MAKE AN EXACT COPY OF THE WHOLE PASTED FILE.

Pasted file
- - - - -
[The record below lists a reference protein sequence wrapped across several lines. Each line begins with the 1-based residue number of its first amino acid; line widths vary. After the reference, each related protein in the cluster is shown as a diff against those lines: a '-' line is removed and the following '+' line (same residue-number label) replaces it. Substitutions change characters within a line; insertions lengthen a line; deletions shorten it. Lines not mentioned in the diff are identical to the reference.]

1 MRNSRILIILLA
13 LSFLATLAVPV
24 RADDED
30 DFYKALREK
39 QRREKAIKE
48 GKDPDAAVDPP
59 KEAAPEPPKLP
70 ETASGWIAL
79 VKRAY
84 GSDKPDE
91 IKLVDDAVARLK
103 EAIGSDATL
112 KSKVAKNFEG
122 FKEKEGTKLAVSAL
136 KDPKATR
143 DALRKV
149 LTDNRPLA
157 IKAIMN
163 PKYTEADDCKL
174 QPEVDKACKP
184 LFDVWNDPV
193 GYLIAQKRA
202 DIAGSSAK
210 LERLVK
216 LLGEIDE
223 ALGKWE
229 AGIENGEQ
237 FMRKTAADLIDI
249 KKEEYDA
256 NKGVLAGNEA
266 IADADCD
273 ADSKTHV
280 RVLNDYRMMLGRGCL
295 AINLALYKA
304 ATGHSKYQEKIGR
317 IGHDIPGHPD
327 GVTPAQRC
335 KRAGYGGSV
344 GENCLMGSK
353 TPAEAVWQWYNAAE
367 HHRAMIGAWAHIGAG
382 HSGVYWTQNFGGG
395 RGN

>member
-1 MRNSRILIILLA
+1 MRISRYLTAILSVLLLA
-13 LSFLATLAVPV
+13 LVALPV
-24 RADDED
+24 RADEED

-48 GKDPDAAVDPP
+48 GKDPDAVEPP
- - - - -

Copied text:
[The record below lists a reference protein sequence wrapped across several lines. Each line begins with the 1-based residue number of its first amino acid; line widths vary. After the reference, each related protein in the cluster is shown as a diff against those lines: a '-' line is removed and the following '+' line (same residue-number label) replaces it. Substitutions change characters within a line; insertions lengthen a line; deletions shorten it. Lines not mentioned in the diff are identical to the reference.]

1 MRNSRILIILLA
13 LSFLATLAVPV
24 RADDED
30 DFYKALREK
39 QRREKAIKE
48 GKDPDAAVDPP
59 KEAAPEPPKLP
70 ETASGWIAL
79 VKRAY
84 GSDKPDE
91 IKLVDDAVARLK
103 EAIGSDATL
112 KSKVAKNFEG
122 FKEKEGTKLAVSAL
136 KDPKATR
143 DALRKV
149 LTDNRPLA
157 IKAIMN
163 PKYTEADDCKL
174 QPEVDKACKP
184 LFDVWNDPV
193 GYLIAQKRA
202 DIAGSSAK
210 LERLVK
216 LLGEIDE
223 ALGKWE
229 AGIENGEQ
237 FMRKTAADLIDI
249 KKEEYDA
256 NKGVLAGNEA
266 IADADCD
273 ADSKTHV
280 RVLNDYRMMLGRGCL
295 AINLALYKA
304 ATGHSKYQEKIGR
317 IGHDIPGHPD
327 GVTPAQRC
335 KRAGYGGSV
344 GENCLMGSK
353 TPAEAVWQWYNAAE
367 HHRAMIGAWAHIGAG
382 HSGVYWTQNFGGG
395 RGN

>member
-1 MRNSRILIILLA
+1 MRISRYLTAILSVLLLA
-13 LSFLATLAVPV
+13 LVALPV
-24 RADDED
+24 RADEED

-48 GKDPDAAVDPP
+48 GKDPDAVEPP